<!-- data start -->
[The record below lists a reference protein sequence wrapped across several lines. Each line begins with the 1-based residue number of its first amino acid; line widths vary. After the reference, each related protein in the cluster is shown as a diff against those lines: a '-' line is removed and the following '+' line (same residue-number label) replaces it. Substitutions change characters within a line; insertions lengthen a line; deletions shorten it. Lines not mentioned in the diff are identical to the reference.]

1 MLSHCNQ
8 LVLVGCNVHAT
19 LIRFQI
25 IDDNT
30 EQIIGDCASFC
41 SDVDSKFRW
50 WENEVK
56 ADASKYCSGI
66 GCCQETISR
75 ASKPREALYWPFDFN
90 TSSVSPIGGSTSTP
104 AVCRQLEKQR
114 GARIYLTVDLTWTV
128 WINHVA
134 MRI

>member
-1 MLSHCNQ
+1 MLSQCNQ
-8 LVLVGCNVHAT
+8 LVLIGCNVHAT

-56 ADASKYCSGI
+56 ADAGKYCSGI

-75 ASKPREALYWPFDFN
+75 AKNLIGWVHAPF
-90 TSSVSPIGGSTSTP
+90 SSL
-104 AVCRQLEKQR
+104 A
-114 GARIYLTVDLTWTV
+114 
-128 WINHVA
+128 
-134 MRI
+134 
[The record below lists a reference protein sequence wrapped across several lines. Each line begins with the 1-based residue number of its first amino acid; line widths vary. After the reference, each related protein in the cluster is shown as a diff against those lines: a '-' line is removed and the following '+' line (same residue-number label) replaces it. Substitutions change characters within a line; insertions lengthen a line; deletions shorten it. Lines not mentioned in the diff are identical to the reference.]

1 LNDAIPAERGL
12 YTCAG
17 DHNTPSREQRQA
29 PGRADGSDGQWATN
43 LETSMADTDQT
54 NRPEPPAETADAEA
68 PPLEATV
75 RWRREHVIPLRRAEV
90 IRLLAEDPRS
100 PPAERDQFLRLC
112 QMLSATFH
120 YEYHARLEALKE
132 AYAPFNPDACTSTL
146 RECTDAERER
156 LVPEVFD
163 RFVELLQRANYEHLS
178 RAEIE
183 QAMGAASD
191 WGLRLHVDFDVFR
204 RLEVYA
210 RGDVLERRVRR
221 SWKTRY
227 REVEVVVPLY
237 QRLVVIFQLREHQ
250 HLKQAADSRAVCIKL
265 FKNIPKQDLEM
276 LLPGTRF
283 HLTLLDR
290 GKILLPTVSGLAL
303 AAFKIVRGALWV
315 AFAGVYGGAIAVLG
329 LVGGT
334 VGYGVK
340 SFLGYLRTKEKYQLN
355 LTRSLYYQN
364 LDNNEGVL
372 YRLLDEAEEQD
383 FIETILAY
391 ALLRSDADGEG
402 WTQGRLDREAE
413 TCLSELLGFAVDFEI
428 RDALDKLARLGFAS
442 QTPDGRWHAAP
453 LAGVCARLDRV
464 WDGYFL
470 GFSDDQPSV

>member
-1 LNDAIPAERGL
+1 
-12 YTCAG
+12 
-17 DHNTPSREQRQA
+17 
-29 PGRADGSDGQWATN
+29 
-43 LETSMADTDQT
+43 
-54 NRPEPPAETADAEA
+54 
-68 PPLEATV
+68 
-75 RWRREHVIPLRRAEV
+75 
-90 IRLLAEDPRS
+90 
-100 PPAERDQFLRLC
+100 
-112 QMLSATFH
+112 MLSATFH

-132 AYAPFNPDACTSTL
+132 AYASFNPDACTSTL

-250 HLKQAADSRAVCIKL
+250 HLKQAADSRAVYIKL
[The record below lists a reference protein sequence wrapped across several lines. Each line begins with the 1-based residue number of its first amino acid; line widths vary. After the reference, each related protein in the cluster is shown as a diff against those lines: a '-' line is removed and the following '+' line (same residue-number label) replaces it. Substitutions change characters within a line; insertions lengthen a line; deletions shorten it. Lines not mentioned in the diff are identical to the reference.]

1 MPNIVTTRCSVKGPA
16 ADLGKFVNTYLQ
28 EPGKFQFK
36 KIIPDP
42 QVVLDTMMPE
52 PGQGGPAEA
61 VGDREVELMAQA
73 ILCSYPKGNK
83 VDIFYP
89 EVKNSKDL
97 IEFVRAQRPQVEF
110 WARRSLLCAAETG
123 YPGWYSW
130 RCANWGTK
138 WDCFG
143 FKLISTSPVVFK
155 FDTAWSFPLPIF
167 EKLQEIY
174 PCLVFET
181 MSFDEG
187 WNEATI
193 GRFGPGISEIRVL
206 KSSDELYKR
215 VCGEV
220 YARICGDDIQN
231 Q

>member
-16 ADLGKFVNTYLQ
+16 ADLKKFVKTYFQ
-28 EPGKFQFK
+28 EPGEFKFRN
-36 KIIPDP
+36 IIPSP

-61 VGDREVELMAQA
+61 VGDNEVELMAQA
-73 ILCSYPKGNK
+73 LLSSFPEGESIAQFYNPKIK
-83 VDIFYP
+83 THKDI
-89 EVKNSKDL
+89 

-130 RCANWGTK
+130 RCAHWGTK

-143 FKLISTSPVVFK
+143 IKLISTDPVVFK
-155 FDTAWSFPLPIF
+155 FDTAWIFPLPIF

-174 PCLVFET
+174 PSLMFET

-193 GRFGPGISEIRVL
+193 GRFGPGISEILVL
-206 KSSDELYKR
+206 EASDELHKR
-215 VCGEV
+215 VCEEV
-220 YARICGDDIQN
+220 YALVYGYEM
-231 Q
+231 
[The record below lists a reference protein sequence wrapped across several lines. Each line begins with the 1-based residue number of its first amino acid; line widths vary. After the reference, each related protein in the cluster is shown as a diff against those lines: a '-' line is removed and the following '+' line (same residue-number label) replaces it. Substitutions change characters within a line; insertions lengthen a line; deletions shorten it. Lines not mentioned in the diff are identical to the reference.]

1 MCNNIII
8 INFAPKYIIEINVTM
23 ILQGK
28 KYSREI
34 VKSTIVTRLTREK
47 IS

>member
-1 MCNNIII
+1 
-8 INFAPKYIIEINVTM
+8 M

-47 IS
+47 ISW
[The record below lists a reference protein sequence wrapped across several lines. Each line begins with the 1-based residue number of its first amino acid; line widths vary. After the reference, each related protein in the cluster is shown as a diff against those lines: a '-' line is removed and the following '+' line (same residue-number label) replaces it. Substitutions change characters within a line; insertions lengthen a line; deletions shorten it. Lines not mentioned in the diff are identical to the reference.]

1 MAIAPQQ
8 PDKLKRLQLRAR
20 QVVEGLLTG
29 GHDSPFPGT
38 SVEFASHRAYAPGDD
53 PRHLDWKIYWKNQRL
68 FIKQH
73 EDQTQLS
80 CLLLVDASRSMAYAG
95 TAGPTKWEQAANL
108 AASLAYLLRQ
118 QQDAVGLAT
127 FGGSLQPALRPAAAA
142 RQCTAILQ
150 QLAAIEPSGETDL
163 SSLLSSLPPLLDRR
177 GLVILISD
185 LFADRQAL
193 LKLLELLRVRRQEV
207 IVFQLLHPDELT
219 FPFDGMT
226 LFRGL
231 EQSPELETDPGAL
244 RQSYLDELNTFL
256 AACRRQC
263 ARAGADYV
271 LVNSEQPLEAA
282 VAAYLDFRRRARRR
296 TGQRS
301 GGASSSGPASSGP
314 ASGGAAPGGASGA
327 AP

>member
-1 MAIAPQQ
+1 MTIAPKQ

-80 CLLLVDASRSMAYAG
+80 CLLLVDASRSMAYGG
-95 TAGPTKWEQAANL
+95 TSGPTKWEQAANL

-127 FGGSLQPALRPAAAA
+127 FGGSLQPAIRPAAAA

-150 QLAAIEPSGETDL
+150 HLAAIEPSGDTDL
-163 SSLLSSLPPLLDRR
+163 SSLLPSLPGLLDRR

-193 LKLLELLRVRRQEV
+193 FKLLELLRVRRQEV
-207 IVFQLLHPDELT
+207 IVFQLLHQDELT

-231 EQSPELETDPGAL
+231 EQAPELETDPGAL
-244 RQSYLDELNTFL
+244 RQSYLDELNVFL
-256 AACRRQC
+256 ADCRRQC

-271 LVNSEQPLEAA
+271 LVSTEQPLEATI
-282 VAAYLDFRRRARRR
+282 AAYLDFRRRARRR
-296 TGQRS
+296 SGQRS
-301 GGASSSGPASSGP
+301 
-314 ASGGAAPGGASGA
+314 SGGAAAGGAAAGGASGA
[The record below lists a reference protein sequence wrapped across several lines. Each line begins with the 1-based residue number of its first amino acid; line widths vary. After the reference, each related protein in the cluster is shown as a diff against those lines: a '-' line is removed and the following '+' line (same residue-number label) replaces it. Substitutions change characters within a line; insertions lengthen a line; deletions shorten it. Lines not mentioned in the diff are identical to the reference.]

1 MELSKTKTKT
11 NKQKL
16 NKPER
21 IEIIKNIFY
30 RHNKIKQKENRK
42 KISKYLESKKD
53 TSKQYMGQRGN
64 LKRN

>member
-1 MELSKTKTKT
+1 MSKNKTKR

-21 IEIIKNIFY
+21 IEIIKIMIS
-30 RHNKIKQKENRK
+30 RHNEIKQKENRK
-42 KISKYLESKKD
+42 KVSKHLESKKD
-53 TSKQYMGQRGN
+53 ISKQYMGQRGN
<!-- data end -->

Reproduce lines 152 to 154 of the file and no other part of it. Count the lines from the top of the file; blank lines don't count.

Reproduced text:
-130 RCANWGTK
+130 RCAHWGTK

-143 FKLISTSPVVFK